EXCLUSIVE: In Trump’s NSC, Women Run the Show

As women all over the world celebrated Women’s History Month this March, little attention focused on the number of women who form the backbone of President Trump’s National Security Council.

His two deputy national security advisers — K.T. McFarland (pictured above) and Dina Powell, and the person in charge of writing the national security strategy — Nadia Schadlow — are women.

It’s likely the first time that women have held those positions simultaneously — no insignificant fact in a field that’s still male-dominated.

Together, McFarland, Powell and Schadlow bring different strengths to the table.

McFarland is an experienced national security hand, starting at the NSC in 1970, as an 18-year-old college freshman.

“At that time, there were maybe two women who were research assistants, but to be a professional expert on the national security council as a woman, in that era, at the very beginning of the baby boom, that just wasn’t going to be an option for women,” she said.

“It wasn’t that we were discriminated against, it just wasn’t thought of.”

It was a momentous time — Richard Nixon was president, Henry Kissinger was national security adviser. The issues were the Vietnam War, Paris Peace Accords, opening to China, arms control with the Soviet Union, Middle East shuttle diplomacy. McFarland started at the NSC as the nightshift secretary and left in 1976 as a research assistant.

She later returned to government when Ronald Reagan became president, and was one of the highest ranking women at the Defense Department.

Her experience served her well for her first challenge on the job: Building an NSC from scratch, particularly since her then-boss, Retired Army Lt. Gen. Michael Flynn, had never worked in the White House before.

McFarland said she got the call from Trump on Thanksgiving night. Her first call was to her mentor, Kissinger. She then brought him and subsequent cabinet officials in to discuss their experiences.

“Since President Trump did not come into office having a long experience in foreign policy and national security, had never been in government before, had never been in office before, I thought it made a lot of sense for us to start at the beginning and look … at former national security advisers,” she said.

In the meantime, they were talking to Trump every day — he was already meeting and taking calls from foreign leaders.

“It was a heady time, it was an exhausting time,” McFarland recalls.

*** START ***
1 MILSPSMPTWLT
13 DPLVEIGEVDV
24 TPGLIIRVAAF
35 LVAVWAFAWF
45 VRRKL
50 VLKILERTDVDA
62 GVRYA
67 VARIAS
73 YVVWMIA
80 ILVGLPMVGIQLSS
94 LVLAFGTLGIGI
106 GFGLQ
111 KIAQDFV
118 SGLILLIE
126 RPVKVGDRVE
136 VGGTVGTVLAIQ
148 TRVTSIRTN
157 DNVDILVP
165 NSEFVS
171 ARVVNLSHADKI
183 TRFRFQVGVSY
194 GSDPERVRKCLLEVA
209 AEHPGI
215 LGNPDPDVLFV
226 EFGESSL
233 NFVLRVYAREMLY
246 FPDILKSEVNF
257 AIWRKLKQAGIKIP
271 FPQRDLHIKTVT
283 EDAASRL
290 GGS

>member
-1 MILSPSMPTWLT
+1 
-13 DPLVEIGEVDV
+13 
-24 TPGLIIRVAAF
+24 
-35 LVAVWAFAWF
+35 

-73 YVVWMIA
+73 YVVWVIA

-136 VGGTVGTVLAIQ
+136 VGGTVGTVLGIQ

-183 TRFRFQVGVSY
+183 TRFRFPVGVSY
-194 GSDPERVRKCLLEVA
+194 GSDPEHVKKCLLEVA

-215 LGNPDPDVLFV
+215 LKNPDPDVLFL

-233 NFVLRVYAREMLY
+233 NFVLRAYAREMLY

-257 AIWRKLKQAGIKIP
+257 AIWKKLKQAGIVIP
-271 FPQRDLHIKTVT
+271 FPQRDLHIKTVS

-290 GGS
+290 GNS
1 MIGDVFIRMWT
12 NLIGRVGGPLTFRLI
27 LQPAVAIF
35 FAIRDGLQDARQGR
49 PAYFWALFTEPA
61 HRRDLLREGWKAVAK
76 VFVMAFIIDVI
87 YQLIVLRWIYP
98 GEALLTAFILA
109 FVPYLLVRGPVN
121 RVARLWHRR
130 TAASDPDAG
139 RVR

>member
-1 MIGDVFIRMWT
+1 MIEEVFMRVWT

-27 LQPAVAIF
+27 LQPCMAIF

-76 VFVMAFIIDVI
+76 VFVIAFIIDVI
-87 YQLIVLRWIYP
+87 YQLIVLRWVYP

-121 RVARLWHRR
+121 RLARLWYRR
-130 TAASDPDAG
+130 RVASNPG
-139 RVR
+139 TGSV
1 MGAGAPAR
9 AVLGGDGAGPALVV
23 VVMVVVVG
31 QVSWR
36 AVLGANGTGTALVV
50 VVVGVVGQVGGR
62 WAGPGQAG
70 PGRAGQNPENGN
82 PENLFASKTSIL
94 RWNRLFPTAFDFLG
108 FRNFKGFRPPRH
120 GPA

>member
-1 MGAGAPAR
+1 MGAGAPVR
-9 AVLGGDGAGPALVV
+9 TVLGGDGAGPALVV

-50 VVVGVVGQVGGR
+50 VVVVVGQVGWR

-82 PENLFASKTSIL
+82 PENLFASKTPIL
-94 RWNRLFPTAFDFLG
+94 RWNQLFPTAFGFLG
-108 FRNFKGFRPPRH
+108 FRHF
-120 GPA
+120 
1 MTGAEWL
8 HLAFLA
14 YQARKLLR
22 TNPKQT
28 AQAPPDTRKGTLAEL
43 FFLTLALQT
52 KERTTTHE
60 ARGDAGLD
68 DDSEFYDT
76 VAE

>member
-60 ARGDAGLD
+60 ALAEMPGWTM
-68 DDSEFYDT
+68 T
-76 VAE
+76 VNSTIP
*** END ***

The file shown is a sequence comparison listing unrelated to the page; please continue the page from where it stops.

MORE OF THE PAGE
On January 20, she came into her new office. Her new desk was about 20 feet from where her first desk was, 47 years ago.

She placed a call to Kissinger, so the dispatcher could say, “Henry Kissinger, the White House is calling.”

“He was so moved and so touched,” she said.

McFarland said the first thing Trump asked her to do is look at North Korea.

She convened the deputies at the Departments of State, Defense, and Treasury, the Joint Chiefs, and from the intelligence community, and instructed them to come back in a few weeks with some ideas, and to “think outside the box.”

“Don’t just think about a little bit of sanctions, a little bit of diplomacy. Open it wide, and think of any creative ideas you can and come back to us. And so they did. And what I was very impressed with was they had thought outside the box on a lot of things, and so we were able to craft some really good options for the president on how to deal with North Korea’s nuclear weapons program and that’s the process he’s in now,” she said.

“We’ll do this for other issues as well — China, Russia, Venezuela, we’re going to look at the whole range of these issues for the president,” she added.

McFarland calls terrorism “the challenge of our day.”

She said while there were kamikaze attacks during World War II, today’s terrorists are targeting civilians, not military targets, and are “happy to die as long as they can bring others with them.”

“If you look at the history of warfare, people always wanted to survive,” she said. “This is a threat we’ve never seen before.”

Fellow Deputy National Security Adviser Powell brings to the table 10 years of working on Wall Street and a “get it done” mindset. She first came into the Trump administration as an assistant to the president and senior counselor for economic initiatives.

But it also made sense for Powell, an Egyptian-American who was born in Cairo, migrated to Texas when she was four, and worked in the former George W. Bush administration and Congress on defense issues, to expand her role to the foreign policy realm.

Powell, who wants to stay out of the spotlight, is working closely with McFarland and Schadlow to help build out the national security strategy. She particularly believes in the economic empowerment of women, particularly in the Middle East.

Coming from one male-dominated career field to another, she believes that talent will carry one through — whether it’s from a male or female.

Still, she recognizes that it can be hard for women to be confident in areas where there might not be a lot of other women, and that sometimes there have to be role models to pave the way.

Hers were former National Security Adviser and Secretary of State Condoleezza Rice, and former Sen. Kay Bailey Hutchison (R-TX).